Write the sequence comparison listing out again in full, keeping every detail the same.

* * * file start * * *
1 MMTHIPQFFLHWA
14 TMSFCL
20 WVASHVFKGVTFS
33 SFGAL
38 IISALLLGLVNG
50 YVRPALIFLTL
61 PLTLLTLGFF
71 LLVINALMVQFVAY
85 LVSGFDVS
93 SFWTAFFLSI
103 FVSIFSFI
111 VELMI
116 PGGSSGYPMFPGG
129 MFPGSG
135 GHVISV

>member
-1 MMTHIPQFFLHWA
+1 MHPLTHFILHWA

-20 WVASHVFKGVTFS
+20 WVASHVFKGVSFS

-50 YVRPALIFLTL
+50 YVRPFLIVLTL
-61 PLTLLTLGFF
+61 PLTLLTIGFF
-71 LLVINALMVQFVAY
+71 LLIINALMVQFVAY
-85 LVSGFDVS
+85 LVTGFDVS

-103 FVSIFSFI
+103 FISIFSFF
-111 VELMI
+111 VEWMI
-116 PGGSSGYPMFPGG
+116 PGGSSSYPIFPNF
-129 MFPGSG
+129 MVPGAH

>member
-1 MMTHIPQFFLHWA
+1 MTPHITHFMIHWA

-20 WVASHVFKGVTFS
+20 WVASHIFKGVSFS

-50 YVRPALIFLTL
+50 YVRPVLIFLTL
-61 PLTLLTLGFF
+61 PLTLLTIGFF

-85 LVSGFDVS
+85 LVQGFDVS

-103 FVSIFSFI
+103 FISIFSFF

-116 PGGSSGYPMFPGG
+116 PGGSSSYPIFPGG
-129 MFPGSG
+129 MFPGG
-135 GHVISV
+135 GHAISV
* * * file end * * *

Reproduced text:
1 MMTHIPQFFLHWA
14 TMSFCL
20 WVASHVFKGVTFS
33 SFGAL
38 IISALLLGLVNG
50 YVRPALIFLTL
61 PLTLLTLGFF
71 LLVINALMVQFVAY
85 LVSGFDVS
93 SFWTAFFLSI
103 FVSIFSFI
111 VELMI
116 PGGSSGYPMFPGG
129 MFPGSG
135 GHVISV

>member
-1 MMTHIPQFFLHWA
+1 MHPLTHFILHWA

-20 WVASHVFKGVTFS
+20 WVASHVFKGVSFS

-50 YVRPALIFLTL
+50 YVRPFLIVLTL
-61 PLTLLTLGFF
+61 PLTLLTIGFF
-71 LLVINALMVQFVAY
+71 LLIINALMVQFVAY
-85 LVSGFDVS
+85 LVTGFDVS

-103 FVSIFSFI
+103 FISIFSFF
-111 VELMI
+111 VEWMI
-116 PGGSSGYPMFPGG
+116 PGGSSSYPIFPNF
-129 MFPGSG
+129 MVPGAH

>member
-1 MMTHIPQFFLHWA
+1 MTPHITHFMIHWA

-20 WVASHVFKGVTFS
+20 WVASHIFKGVSFS

-50 YVRPALIFLTL
+50 YVRPVLIFLTL
-61 PLTLLTLGFF
+61 PLTLLTIGFF

-85 LVSGFDVS
+85 LVQGFDVS

-103 FVSIFSFI
+103 FISIFSFF

-116 PGGSSGYPMFPGG
+116 PGGSSSYPIFPGG
-129 MFPGSG
+129 MFPGG
-135 GHVISV
+135 GHAISV